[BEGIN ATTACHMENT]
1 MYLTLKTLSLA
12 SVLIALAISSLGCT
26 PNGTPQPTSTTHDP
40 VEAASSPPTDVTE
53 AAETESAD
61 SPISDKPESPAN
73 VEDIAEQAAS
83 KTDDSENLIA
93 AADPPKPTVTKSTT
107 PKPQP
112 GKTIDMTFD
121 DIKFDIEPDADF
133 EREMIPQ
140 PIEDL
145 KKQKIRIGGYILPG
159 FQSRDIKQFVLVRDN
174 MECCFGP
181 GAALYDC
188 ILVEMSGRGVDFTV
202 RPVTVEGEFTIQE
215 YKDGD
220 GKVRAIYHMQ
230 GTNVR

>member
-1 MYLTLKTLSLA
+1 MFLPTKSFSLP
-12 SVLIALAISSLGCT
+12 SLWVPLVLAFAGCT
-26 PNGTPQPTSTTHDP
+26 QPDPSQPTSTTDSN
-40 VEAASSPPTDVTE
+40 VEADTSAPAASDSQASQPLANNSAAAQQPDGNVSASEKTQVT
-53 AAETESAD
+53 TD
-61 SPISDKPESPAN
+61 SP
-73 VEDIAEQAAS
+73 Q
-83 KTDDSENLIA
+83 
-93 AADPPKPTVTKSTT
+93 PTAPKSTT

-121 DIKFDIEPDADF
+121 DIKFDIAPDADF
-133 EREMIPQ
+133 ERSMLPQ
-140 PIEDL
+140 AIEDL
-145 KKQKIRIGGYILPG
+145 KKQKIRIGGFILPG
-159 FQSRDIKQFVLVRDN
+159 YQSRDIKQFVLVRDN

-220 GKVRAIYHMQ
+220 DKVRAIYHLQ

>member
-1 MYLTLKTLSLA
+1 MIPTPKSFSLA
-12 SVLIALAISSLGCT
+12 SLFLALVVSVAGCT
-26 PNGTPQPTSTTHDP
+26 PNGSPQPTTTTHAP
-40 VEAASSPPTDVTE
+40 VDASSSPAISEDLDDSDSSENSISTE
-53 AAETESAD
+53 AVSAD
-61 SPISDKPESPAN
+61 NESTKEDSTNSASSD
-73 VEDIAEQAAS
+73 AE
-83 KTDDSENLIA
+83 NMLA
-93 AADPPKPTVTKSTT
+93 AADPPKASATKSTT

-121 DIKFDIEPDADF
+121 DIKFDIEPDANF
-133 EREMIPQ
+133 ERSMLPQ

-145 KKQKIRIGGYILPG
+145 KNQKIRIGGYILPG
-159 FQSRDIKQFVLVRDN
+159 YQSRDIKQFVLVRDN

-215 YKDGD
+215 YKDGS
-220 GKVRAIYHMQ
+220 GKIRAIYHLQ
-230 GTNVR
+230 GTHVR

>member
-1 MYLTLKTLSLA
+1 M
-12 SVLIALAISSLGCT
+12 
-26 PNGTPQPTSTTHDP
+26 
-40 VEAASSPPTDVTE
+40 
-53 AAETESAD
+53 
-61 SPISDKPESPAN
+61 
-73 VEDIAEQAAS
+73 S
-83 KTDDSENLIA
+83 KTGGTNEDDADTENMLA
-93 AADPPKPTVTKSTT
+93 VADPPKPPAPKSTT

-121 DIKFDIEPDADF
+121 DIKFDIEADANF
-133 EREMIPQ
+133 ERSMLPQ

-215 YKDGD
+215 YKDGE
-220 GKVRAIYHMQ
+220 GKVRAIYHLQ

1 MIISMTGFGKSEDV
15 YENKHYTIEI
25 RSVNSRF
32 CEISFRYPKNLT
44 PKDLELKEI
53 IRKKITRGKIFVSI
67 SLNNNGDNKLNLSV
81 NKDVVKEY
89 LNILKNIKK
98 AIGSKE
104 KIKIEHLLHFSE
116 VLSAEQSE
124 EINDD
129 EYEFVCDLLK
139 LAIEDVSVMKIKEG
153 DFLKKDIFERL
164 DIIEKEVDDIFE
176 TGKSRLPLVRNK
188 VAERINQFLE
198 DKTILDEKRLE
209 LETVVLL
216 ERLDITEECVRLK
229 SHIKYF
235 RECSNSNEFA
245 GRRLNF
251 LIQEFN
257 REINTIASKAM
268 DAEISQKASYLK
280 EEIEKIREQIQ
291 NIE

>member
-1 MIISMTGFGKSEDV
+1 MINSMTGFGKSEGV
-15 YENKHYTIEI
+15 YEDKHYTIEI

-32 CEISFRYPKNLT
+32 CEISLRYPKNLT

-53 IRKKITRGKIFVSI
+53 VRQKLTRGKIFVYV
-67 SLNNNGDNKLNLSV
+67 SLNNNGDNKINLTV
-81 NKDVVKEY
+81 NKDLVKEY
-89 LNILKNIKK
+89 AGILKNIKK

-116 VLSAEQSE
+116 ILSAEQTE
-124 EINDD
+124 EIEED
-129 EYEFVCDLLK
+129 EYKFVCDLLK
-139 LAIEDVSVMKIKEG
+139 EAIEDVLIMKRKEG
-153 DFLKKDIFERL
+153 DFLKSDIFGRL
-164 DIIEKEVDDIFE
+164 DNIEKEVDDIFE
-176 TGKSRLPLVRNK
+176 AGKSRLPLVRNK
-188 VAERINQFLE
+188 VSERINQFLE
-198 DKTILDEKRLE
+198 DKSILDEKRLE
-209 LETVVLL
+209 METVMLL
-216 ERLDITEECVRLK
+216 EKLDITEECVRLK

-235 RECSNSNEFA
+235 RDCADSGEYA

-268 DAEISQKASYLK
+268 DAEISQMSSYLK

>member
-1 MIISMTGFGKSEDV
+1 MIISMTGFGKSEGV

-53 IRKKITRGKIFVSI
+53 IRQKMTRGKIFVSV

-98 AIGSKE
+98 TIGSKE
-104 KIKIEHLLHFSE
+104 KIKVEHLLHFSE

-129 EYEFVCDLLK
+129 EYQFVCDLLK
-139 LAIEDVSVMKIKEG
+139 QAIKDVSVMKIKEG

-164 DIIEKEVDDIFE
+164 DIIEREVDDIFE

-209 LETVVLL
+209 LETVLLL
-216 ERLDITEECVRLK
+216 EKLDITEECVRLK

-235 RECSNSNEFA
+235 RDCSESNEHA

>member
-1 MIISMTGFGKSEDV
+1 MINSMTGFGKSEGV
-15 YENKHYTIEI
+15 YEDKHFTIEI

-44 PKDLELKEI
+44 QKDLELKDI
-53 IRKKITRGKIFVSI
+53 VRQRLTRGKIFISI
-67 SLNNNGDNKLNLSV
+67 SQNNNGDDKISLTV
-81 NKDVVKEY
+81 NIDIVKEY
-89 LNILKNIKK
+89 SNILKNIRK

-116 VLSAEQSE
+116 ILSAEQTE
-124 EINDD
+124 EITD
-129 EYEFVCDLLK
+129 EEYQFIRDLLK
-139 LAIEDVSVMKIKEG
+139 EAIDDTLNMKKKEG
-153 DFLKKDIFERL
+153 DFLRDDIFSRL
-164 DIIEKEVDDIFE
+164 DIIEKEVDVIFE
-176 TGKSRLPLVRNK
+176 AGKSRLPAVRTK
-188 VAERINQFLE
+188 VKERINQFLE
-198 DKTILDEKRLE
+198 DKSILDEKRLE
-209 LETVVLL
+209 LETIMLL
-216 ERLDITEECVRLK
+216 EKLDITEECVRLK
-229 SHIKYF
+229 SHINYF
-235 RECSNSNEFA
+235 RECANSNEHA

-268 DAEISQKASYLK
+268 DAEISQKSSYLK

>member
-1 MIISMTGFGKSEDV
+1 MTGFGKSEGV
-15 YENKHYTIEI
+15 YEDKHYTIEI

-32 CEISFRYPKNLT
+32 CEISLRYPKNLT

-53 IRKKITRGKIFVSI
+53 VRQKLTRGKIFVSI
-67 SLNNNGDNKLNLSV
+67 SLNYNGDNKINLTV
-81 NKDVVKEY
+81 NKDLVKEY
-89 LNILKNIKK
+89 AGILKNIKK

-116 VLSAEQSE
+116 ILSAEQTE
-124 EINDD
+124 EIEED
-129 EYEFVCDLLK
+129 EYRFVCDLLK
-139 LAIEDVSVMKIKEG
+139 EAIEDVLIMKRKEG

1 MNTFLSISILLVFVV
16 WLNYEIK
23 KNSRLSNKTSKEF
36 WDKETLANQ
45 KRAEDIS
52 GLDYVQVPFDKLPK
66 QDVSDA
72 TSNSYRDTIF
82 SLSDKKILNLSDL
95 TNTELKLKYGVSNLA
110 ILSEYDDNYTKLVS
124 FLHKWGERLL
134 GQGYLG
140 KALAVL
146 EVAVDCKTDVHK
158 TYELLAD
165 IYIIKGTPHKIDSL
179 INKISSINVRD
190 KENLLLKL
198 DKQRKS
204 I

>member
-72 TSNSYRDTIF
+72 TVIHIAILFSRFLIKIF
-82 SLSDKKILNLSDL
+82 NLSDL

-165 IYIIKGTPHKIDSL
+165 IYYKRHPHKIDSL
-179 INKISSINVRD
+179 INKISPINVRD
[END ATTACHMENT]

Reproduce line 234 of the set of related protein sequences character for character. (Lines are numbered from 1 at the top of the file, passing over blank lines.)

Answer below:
-176 TGKSRLPLVRNK